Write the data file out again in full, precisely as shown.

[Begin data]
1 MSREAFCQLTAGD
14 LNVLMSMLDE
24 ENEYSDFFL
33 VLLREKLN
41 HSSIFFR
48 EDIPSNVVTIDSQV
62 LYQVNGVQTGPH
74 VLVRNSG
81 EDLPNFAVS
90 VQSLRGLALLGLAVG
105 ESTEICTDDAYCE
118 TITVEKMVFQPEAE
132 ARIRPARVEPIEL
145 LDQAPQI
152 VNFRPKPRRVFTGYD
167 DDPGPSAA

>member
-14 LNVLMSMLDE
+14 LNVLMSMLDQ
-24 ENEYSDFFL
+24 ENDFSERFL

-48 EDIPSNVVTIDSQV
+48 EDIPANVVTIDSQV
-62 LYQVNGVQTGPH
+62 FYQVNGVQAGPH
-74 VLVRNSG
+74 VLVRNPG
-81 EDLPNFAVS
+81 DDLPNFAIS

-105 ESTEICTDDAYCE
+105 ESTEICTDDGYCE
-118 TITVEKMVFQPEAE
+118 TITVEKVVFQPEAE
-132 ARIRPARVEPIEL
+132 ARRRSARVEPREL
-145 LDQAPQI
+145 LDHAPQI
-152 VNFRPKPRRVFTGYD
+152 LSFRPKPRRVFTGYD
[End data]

1 MSREAFCQLTAGD
14 LNVLMSMLDE
24 ENEYSDFFL
33 VLLREKLN
41 HSSIFFR
48 EDIPSNVVTIDSQV
62 LYQVNGVQTGPH
74 VLVRNSG
81 EDLPNFAVS
90 VQSLRGLALLGLAVG
105 ESTEICTDDAYCE
118 TITVEKMVFQPEAE
132 ARIRPARVEPIEL
145 LDQAPQI
152 VNFRPKPRRVFTGYD
167 DDPGPSAA

>member
-14 LNVLMSMLDE
+14 LNVLMSMLDQ
-24 ENEYSDFFL
+24 ENDFSERFL

-48 EDIPSNVVTIDSQV
+48 EDIPANVVTIDSQV
-62 LYQVNGVQTGPH
+62 FYQVNGVQAGPH
-74 VLVRNSG
+74 VLVRNPG
-81 EDLPNFAVS
+81 DDLPNFAIS

-105 ESTEICTDDAYCE
+105 ESTEICTDDGYCE
-118 TITVEKMVFQPEAE
+118 TITVEKVVFQPEAE
-132 ARIRPARVEPIEL
+132 ARRRSARVEPREL
-145 LDQAPQI
+145 LDHAPQI
-152 VNFRPKPRRVFTGYD
+152 LSFRPKPRRVFTGYD